Available data suggest that multiple factors including stressful life events can contribute to the development of medically unexplained somatic symptoms [9] [10] . The north London somatization study also lends support to the role of stressful life events in the aetiology of medically unexplained somatic symptoms [11] .

The process of experiencing medically unexplained somatic symptom is referred to as somatization [12] , a term implying an expression of psychological distress in the physical language of bodily symptoms [13] . It is one of the most frustrating problems in clinical practice for both the physicians―who find the patients very difficult to treat [14] and the patients―who are often dissatisfied with the quality of care they get from their physician [15] [16] . The difficulty encountered in treating somatizing Patients might stem from our limited knowledge/understanding of the condition. To improve our understanding and knowledge of somatization, this study was undertaken with an aim to identify the types of somatization symptoms that are prevalent amongst primary care clinic attendees in Calabar, a city in southern Nigeria.

2. Method

The study was conducted at the General Out Patients Clinic (GOPC) of the University of Calabar Teaching Hospital. The clinic also serves as a primary healthcare centre, taking both walk-in and referred patients. Clinics are conducted every Monday to Friday and family physicians attend to patients during the clinic sessions. The clinic was visited Monday to Friday during the study period which lasted for five weeks. The consulting family physicians were approached and the aim of the study explained to them. Their cooperation and assistance were solicited and these were granted. Inclusion criterion was presentation in the clinic with a single or combination of somatic complaints in which medical/organic causes have been excluded by the consulting physicians. Ethical committee’s approval was obtained prior to the commencement of this study. Every clinic day, the consulting physicians were persuaded to look out for patients that presented with somatic complaints and to avail the researchers the case notes of such patients if no significant evidence of organic pathologies were found to account for their complaints. The clinic nurses assisted in retrieving such case notes from the consulting physicians immediately the patients consultations with the physician were over. The case notes were checked for the presenting complaints (as documented by the consulting physicians). The symptoms in the complaints were noted and this procedure was continued until 115 consecutive medical case notes that met the inclusion criterion were studied.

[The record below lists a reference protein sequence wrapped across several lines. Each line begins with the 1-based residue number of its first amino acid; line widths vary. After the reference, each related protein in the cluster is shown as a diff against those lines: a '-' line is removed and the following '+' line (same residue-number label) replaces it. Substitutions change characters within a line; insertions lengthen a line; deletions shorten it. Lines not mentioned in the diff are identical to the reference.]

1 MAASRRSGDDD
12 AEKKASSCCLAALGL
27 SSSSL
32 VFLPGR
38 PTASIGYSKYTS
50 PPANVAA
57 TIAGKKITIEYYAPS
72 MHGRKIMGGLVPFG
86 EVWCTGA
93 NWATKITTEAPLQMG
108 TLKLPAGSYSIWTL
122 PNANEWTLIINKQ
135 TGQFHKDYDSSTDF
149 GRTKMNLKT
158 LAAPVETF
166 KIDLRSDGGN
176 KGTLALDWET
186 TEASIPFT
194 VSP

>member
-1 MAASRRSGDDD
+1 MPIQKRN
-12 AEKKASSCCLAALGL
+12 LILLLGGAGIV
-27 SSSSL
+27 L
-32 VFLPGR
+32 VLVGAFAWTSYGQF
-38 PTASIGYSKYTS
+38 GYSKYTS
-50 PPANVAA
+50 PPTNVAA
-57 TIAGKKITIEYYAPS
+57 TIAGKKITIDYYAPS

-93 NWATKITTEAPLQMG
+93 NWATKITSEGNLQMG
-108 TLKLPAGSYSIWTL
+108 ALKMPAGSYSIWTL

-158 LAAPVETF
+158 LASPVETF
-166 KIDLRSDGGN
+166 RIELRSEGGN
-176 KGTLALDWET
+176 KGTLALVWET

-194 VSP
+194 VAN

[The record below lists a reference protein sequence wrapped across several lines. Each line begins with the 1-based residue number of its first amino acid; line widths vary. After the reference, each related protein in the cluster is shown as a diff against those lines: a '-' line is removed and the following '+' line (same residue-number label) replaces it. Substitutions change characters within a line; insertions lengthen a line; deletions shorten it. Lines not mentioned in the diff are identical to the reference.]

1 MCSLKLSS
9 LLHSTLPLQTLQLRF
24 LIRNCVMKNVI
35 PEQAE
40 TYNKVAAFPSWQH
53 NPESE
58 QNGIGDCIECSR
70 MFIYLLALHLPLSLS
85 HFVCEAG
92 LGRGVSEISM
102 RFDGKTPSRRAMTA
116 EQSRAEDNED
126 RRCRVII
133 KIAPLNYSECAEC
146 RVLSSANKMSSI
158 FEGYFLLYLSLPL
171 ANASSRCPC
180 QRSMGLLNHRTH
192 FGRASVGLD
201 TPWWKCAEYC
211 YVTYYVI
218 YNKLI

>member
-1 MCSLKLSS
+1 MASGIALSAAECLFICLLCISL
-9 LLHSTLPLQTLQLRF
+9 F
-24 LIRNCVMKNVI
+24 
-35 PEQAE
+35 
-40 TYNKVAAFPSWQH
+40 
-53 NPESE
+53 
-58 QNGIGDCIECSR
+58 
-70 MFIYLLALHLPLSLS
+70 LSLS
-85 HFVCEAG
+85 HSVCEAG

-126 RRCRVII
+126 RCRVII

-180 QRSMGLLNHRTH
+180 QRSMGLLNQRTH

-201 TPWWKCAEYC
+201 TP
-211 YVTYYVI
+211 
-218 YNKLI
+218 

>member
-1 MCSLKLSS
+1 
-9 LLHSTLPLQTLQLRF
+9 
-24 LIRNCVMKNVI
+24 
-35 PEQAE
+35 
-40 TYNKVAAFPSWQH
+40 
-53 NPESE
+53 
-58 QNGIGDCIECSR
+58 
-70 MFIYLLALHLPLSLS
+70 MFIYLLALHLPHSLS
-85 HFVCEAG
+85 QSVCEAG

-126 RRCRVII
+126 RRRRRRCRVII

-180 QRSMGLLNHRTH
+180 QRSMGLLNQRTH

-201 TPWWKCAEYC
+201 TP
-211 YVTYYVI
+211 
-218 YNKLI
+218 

Data obtained were analyzed using Statistical Package for Social Sciences (SPSS) version 11. Chi square was used to assess differences between categorical variable and a confidence interval of 95% at significant level less than or equals to 0.05 was applied.

3. Results

The description of the socio demographic characteristics of the one hundred and fifteen patients whose medical case notes were studied is given in Table 1. Their age range was from 19 to 73 years with mean age of 37.7 and a standard deviation 11.9

Twenty-one (18.2%) of the patients were young adults (less than 30 years) while three (2.6%) of the patients were in their old age (70 years and above).